My hope on Instagram is to connect with anyone who might enjoy my art, I don’t really need to do fashion shoots for that. I do get wound up more than I’d like to admit about how to best use my account. Sometimes I want to post only finished work. Sometimes I want to post photos of the adventures I have going about my life as an artist. Sometimes I want to post everything I make even if it sucks and has nothing to do with my current body of work.

The photo album I posted above are photos I took when I lived and worked in a tiny studio apartment on NW 20th in Portland when I was in my mid 30’s. This was before Instagram. I in no way considered myself a photographer. I was just enamored with having a little camera on my Nokia blackberry and I was enamored with the vintage charm of my apartment. Being a painter, it was fun to make compositions with the phone screen and no resources were wasted as they were when we used film.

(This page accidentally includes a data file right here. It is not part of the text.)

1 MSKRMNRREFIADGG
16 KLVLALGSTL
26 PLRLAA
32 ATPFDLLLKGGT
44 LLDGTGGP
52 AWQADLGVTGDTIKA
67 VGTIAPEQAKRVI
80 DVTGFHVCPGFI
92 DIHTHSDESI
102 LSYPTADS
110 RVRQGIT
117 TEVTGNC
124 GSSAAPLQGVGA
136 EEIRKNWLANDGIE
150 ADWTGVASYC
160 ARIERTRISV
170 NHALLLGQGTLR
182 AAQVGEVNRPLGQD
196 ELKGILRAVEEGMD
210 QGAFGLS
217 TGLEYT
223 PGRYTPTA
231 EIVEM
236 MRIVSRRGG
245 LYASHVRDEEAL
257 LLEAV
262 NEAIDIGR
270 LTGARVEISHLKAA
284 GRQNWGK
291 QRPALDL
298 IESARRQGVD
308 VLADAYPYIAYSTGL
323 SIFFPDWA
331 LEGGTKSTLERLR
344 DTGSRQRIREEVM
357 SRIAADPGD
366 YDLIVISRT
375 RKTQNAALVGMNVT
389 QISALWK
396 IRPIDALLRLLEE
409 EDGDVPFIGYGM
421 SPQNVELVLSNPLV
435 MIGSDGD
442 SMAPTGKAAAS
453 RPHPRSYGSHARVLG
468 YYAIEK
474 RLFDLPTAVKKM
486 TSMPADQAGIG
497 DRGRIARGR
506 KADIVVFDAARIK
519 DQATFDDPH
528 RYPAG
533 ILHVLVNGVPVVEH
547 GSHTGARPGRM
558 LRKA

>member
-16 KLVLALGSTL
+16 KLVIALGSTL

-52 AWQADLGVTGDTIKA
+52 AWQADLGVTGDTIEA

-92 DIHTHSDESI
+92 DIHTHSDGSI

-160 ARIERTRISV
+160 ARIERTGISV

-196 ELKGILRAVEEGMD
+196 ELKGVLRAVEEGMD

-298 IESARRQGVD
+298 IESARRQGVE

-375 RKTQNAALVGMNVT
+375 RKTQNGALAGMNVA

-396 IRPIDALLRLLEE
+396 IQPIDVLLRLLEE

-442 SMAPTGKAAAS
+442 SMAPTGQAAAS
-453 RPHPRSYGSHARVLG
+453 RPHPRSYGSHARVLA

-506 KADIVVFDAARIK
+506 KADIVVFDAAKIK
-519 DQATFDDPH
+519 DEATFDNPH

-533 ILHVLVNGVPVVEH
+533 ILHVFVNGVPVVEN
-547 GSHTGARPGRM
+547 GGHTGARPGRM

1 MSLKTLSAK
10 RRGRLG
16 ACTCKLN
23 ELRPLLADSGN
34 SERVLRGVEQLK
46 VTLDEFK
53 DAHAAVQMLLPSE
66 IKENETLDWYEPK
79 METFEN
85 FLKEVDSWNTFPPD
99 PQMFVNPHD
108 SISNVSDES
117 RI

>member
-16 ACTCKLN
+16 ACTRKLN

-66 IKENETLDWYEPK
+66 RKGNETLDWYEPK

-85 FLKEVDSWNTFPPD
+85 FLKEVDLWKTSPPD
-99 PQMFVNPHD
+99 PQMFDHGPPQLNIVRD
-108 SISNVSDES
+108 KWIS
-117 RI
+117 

When I look at them now I am struck with the inadvertent intimacy they create as a body of work. I feel nostalgic for the innocence of taking pictures solely for my own pleasure. I never arranged things for the pictures, I just recorded what was already there if it struck my fancy. It never occurred to me to change the decor of my home to improve my photos. I never even edited the photos. I don’t know if I will ever experience that again. It is challenging in the age of social media to celebrate the beauty of our lives without wanting to improve them, without seeing them through the eyes of a judging audience.

I want to do more research on how advertising usurps art and our experience of beauty. I would love to hear of any articles or resources you know of on the subject.


Snow Book

Here is a video of a book I made from paintings and quotes of my last Landscape Diaries post. I used an old watercolor painting and I have to admit I like the random content book I made on repurposed paper better than the themed book but it was still really fun to make a video of it. Next time I need to set up better lighting.